What is Lebanon? “A small state in the Middle East shaken by crises and wars”, say media reports. “A vibrant, sometimes slightly chaotic country with the pulsating party capital Beirut at its heart”—that’s the view of many Lebanese. “An archaeological treasure-trove, containing riches left by everyone from the Phoenicians to the Ottomans”, art historians enthuse. “A colourful patchwork made up of 18 different religious communities—Christians, Muslims, Druze—with a need for painstaking agreements to maintain a balance of power between them”, say sociologists. “A country that is closer to Athens than to Mecca”, geographers have calculated. “A paradise where you can ski in the Lebanon mountains in the morning and swim in the sea in the afternoon” according to travel agents’ sales literature.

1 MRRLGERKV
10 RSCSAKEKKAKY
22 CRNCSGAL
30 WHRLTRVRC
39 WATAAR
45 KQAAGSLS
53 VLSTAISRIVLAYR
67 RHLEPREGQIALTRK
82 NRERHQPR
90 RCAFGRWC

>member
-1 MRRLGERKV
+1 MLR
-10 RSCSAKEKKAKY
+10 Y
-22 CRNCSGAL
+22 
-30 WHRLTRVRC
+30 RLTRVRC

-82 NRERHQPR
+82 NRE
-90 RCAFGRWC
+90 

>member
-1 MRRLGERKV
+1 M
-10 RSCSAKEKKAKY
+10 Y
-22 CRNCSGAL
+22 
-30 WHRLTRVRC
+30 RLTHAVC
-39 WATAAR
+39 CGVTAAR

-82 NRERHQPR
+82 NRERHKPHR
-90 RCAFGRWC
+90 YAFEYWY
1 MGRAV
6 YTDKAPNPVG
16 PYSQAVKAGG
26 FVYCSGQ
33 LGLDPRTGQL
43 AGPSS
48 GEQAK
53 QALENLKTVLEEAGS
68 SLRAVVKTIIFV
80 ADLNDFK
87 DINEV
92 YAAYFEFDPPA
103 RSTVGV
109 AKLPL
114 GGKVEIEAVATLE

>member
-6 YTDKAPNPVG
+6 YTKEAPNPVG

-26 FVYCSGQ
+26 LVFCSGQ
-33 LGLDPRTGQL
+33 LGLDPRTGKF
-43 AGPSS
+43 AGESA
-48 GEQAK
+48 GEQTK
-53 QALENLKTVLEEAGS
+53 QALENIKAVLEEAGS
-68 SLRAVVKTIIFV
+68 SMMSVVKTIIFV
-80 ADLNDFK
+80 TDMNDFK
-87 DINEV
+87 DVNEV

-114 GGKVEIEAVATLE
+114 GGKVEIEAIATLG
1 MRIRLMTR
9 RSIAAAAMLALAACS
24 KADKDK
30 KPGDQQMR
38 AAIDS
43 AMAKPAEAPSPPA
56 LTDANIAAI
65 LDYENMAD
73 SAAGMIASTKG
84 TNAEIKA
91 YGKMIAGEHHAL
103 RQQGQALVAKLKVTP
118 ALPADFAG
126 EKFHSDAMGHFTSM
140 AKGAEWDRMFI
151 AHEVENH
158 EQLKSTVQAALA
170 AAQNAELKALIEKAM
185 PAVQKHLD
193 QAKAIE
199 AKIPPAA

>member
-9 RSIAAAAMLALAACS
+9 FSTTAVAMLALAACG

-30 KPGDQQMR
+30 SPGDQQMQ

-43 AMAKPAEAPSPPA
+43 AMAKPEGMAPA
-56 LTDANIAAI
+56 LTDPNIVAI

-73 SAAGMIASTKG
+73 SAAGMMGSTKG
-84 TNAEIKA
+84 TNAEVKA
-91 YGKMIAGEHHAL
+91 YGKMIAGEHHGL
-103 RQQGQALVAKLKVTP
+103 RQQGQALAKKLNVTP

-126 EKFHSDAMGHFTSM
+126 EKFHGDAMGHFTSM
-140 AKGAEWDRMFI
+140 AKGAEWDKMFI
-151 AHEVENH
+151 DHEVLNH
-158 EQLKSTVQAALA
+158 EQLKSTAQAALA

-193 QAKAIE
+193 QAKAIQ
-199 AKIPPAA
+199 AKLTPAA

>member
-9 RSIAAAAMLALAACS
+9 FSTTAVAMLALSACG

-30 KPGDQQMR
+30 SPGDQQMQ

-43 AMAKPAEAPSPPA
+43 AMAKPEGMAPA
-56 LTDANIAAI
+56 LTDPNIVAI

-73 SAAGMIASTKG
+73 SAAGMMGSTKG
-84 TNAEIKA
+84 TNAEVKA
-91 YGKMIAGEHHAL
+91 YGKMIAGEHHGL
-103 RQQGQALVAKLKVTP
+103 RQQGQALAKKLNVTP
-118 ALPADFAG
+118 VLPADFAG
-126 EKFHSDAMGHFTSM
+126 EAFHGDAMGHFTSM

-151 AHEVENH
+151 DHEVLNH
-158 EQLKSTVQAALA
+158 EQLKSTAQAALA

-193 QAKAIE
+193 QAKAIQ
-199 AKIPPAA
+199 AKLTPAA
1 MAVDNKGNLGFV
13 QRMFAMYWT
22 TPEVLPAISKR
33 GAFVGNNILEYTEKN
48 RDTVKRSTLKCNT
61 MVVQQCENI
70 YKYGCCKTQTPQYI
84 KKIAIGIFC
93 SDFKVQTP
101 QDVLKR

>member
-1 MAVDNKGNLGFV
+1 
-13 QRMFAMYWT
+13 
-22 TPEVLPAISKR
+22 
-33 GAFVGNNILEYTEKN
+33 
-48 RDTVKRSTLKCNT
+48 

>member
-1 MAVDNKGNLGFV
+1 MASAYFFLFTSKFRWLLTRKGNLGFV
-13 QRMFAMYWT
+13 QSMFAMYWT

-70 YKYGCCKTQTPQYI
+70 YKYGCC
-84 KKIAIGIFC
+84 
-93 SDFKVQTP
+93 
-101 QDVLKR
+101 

“Lebanon is located exactly where the Orient and the Occident meet. It looks out over the sea, and the sea brings us the Western world. And on the other side, beyond the mountains, lies the Orient, the deserts and all that. That’s Lebanon. It inhabits both worlds”, says composer Toufic Succar, a long-time professor of theory and the former principal of the Conservatory in Beirut. Succar was born in Tripoli in 1922 and reconciling these two worlds has been a hallmark of his entire output. Succar has written string quartets not in major or minor modes, but in Arabian quarter-tone modes such as rast and bayati. He has developed polyphonic techniques for playing the ūd and qānūn, which are traditionally monophonic instruments. He has combined twelve-note sequences with oriental rhythms and has used folk themes discovered during his fieldwork in the villages and monasteries of his homeland in his symphony.